From adversity to prosperity: North Meadow Farm grew from bucket list item to dream come true


MANCHESTER — A goat, sitting squarely on a boulder, was in the front pasture of North Meadow Farm the Friday I arrived. I love goats more than my children, so after parking my car, I doubled back to meet it. Curious, the goat wandered to meet me, accepting the praise I bestowed while posing for a photo like the rockstar it is. Indeed, all animals are treasured at North Meadow Farm, but I'll get into that in a moment.

Walking back toward the jolly red farm store, I met up with Lysa Connors Cross, self-proclaimed "top farmhand," which is code for a woman who does it all. She has been farming here in Manchester since 2017.

Farming is not for the faint of heart, and before Lysa even began to actualize her farm life, she was tested in feats of fortitude. She lost her husband to liver cancer in 2014, and she was diagnosed with lung cancer shortly after his passing. But good fortune has a way of entering lives, too. Presently, Lysa has a clean bill of health and a robust farm, both for which she is grateful. She is quick to point out how luck lit her way when North Meadow Farm first came to be.

"On my bucket list, created when I was 13," she said, "was 'work on a farm for a week.'"

Reeling from the blows life sent her, she wanted to focus on something positive, and referred to that old list. She had no prior farming experience.

As it turns out, a very Vermont-like transaction is what led North Meadow Farm to what it is now: a fully operational farm and cheese making facility.

"Nine wild heifers," Lysa explains: Nine wild heifers received when payment for hay was not.

It all began on the property three years ago, when her present-day partner, David Johnson (with whom she had started to live out her bucket list dream), had not been reimbursed for hay he provided to a buyer. David leases pastures to grow hay, then cuts and sells it. When this particular transaction did not work out, he acquired those heifers as restitution. Each heifer came equipped with a mouth in need of feeding.

What to do? Make cheese to sell seemed an obvious enough answer, though at that moment, neither David nor Lysa knew how.

In due time, the farm was properly acquired and renovated, and a new state of the art creamery and cheese-aging cave was built on site. The heifers were situated, and Lysa's skills as a cheesemaker rapidly grew. She became more comfortable in the craft, working alongside other cheesemakers who knew the process.

Article Continues After These Ads

Now, as head cheesemaker, her creations are favored among customers. The farm sells fresh cheese curds in a variety of styles and farmstead spreads in flavors such as wildflower honey, horseradish, and seasonal fruits. Depending on the day, visitors will find several aged cheeses, such as Farm Parm and Wensleydale. Raw milk, seasonal produce, local honey, maple syrup and Wilcox ice cream are also available for purchase.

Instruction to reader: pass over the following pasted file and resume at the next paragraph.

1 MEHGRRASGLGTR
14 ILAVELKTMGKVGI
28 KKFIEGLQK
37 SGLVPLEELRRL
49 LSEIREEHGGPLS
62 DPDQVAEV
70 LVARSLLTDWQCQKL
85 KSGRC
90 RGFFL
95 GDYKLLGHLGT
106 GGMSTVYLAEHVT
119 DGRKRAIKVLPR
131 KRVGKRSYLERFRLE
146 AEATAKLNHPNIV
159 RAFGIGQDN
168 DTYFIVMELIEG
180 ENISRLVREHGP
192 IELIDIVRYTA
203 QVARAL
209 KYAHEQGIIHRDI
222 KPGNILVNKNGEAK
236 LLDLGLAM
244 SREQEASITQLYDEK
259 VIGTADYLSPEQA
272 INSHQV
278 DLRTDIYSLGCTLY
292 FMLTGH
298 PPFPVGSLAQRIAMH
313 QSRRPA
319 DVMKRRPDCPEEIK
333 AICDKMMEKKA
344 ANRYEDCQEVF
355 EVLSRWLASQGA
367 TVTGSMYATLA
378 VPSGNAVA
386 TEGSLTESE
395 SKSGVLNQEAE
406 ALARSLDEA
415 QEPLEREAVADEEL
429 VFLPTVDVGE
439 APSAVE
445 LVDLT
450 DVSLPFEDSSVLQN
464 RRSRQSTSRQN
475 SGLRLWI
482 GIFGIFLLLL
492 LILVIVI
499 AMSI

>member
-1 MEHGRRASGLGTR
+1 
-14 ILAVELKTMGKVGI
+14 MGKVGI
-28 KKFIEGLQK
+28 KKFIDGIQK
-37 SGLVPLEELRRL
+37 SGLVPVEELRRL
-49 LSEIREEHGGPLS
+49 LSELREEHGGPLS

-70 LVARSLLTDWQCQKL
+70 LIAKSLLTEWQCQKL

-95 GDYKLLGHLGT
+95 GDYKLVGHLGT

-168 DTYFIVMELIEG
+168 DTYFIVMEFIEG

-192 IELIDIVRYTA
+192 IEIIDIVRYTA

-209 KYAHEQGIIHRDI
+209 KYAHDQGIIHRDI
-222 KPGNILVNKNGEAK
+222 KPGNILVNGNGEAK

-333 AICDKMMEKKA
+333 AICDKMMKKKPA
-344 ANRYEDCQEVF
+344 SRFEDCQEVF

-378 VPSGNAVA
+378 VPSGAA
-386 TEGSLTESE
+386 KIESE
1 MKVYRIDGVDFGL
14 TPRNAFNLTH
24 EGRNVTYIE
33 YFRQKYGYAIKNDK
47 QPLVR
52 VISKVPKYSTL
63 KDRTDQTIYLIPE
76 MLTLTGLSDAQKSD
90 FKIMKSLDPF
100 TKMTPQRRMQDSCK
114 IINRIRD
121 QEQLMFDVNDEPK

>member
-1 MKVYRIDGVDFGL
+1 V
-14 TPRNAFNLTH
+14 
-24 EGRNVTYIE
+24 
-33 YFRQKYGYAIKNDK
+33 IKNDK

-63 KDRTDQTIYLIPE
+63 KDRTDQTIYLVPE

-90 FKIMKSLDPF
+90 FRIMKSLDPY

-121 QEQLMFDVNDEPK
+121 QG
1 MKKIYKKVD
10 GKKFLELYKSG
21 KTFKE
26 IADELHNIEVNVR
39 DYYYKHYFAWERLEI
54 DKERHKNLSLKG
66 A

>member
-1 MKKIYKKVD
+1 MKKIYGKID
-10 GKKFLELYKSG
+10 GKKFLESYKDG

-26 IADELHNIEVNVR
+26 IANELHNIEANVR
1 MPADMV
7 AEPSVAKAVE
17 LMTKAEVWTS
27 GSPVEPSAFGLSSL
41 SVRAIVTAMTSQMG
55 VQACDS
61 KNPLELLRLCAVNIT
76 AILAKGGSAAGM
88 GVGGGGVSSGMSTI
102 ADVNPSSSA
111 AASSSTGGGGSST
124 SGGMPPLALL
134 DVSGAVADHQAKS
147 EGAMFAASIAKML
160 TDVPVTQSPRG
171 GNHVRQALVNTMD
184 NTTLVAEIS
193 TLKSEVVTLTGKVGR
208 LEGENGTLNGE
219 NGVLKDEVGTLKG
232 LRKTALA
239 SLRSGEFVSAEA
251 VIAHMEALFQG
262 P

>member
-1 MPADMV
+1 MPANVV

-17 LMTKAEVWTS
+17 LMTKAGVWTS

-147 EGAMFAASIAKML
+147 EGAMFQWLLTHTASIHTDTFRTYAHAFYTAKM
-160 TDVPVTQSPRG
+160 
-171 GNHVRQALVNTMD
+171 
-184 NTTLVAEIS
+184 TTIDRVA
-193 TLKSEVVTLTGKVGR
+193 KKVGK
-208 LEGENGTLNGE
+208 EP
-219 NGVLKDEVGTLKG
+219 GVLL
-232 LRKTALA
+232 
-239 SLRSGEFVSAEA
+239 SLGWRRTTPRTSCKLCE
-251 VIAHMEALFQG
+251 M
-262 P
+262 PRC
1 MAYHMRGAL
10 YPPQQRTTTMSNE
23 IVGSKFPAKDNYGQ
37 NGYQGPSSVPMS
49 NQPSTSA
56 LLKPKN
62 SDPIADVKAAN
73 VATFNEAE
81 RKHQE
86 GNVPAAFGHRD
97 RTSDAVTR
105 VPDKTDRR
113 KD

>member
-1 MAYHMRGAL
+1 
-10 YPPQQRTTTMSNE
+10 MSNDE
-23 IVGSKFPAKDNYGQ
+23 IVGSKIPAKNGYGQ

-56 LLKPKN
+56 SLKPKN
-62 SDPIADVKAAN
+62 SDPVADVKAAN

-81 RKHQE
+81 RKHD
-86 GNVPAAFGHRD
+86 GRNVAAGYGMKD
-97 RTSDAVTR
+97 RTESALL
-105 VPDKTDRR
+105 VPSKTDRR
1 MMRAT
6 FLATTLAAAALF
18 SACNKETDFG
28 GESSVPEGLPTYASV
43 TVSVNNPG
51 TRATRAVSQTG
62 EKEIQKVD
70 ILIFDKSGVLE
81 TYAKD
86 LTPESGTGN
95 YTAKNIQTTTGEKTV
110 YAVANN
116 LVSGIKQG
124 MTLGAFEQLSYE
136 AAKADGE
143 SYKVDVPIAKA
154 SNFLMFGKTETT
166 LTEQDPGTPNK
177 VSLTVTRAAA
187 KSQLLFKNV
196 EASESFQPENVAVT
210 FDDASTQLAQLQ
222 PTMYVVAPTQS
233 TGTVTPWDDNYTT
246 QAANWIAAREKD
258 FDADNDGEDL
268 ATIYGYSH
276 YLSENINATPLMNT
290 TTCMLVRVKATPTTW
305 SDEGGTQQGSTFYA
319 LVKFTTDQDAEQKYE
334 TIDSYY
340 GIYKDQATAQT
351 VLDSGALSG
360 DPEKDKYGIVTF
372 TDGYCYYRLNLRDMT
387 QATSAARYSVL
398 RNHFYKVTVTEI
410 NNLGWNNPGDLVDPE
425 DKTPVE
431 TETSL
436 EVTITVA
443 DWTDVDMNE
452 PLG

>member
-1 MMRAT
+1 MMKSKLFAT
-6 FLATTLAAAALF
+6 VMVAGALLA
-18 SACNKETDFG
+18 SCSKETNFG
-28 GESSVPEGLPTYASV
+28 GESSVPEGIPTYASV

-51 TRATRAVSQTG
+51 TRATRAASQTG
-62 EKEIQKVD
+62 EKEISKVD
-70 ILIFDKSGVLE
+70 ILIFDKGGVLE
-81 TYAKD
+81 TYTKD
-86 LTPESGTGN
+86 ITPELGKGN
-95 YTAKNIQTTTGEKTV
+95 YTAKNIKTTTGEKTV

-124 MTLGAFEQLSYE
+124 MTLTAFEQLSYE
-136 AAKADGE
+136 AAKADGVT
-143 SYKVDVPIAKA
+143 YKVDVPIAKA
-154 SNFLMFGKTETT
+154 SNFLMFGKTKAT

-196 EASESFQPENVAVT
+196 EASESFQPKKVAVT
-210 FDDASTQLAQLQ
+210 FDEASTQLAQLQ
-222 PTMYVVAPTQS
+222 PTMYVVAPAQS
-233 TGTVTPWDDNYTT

As the farm's popularity grew, so did its population. People began contacting Lysa about animal rescues. Bunnies arrived. Goats and sheep. It was hard to say no, so she, David, and their extended farm family followed their hearts and said yes. They began to seek out further rescues to bring back to the comfort and safety of North Meadow Farm. A Hereford calf. Seventy rescued factory chickens.

Lysa said she drives long distances for rescues.

"And even when many won't survive, we celebrate those who make it — like Butter, Spot, Mariah, Bella and Sage," she said, pointing to a pen of happy pigs.

We moved to the working chicken pen where the flock — all rescues or hatched out — sauntered safely among the pigweed.

"A lot of kids don't know where their food comes from," Lysa said, tossing the chicken their feed. "Many have never been to a working farm. We want to change that; we want to give back by educating and entertaining our community."

To that end, the farm offers petting zoo tours on most days of the week. Donations help resolve the cost of finding and keeping rescues, while knowledgeable, friendly staff steer the farm toward its goal of connecting with the community.

I met Dan and Duke the Percheron draft horses: farm famed sleigh and wagon pullers. I met Marky Mark, his lady love Harley Quinn and the assorted Funky Bunch of ducks. Marky Mark proved, as promised, to be one sweet duck; allowing me to stroke his pebble-smooth beak as he snuggled into Lysa's embrace.

Each farm animal is beloved. Each animal has a story to tell, and while its opening paragraph may be heart-wrenching, the full tale is a work of art, of resiliency.

It is impossible to list all that the farm has to offer within the framework of this column. You simply must visit. Bring money for a donation, and of course, for cheese. And bring a tissue or two, just in case.

Southern Vermont Landscapes correspondent Tina Weikert writes from Bondville.


If you'd like to leave a comment (or a tip or a question) about this story with the editors, please email us. We also welcome letters to the editor for publication; you can do that by filling out our letters form and submitting it to the newsroom.

Powered by Creative Circle Media Solutions